Hot New Styles for Tile

September 18, 2000
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New decorating techniques can extend the aesthetic possibilities for the tile known as porcelanic gres.



During the past four years, worldwide demand for porcelain tile, commonly referred to as porcelanic gres, has soared. Italy remains the leader in porcelain, with a production increase from 95 million square meters per year in 1996 to 209 million square meters per year in 1999. In fact, porcelanic gres now accounts for 48% of the floor tile produced and 35% of Italy's total tile production.

Spain, too, has experienced an increase in demand for porcelanic gres (see Table 1). Production has increased threefold during the past four years-currently accounting for 5% of Spain's total tile output. And manufacturers in Mexico, Latin America, the Far East and even the United States are starting to gear up for production of this increasingly popular tile.

So what is porcelanic gres? And how can manufacturers make their porcelanic gres "stand out from the crowd"?

Characteristics of Porcelanic Gres

The primary characteristics of porcelanic gres are low porosity (absorption rates of less than 0.5%) and color that penetrates the entire body of the tile. Its basic composition is feldspar (40-50%), white clays (30-40%), quartz (0-15%), kaolin (0-15%) and other fusible material (0-15%).

Today, nearly half of the porcelanic gres produced is unglazed, while the other half is glazed. Unglazed porcelanic gres includes the following styles:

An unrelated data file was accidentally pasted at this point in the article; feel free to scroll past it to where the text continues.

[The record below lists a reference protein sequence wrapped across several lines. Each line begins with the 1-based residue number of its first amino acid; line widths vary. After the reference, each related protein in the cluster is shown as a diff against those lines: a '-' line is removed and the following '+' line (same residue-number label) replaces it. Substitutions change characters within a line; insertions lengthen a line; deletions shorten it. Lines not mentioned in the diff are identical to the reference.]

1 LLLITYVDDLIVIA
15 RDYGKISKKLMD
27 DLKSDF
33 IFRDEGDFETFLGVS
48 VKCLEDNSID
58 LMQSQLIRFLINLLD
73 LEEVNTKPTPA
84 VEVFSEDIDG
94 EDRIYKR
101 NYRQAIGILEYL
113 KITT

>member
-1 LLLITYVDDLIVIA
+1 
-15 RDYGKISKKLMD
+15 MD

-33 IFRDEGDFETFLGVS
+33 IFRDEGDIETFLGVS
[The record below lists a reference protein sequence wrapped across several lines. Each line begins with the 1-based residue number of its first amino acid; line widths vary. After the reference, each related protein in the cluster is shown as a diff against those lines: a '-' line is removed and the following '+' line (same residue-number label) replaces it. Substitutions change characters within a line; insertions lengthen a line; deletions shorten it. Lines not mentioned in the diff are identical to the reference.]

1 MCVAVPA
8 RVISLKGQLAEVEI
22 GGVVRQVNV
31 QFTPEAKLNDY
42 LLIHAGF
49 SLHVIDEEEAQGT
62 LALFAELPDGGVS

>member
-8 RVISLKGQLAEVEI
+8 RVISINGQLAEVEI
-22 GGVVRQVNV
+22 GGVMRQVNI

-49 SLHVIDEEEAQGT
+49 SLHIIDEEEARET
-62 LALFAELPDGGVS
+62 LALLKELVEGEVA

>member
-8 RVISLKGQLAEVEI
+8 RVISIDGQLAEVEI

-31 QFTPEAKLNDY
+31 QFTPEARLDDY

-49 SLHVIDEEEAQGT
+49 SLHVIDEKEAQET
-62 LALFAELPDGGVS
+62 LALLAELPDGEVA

• Salt and Pepper: This product is obtained by mixing atomized powders of different colors. For many years salt and pepper has been the typical porcelanic gres product. It can be sold either polished or unpolished.

  • Colored Body Granulates: This technique is similar to salt and pepper porcelanic gres, with the exception that its atomized powders are mixed with granulates of different colors.

  • Soluble Salts: These products are decorated with liquid colors applied via screen printing or spray. The soluble salts penetrate the entire body of the tile, allowing the manufacturer to maintain the design effects after polishing.

  • Press Decoration: A number of products can achieve the ceramic effect in the press. These tiles can also be polished.

    In addition to the above styles, several main decorative effects are currently popular with porcelanic gres. These effects can be grouped as double loading, single multi-color loading, rustics or special effects.

    The double loading technique involves loading the mold first with body powder of two or three colors without prior mixing. During the second loading, uncolored or salt and pepper is filled in. This second loading can be granulated or micronized, depending on the specific effect that the manufacturer wishes to obtain. (Micronizing produces a smaller particle size.) The cost of producing this product is affected by the low speed of the press, which is 50% that of normal production speed.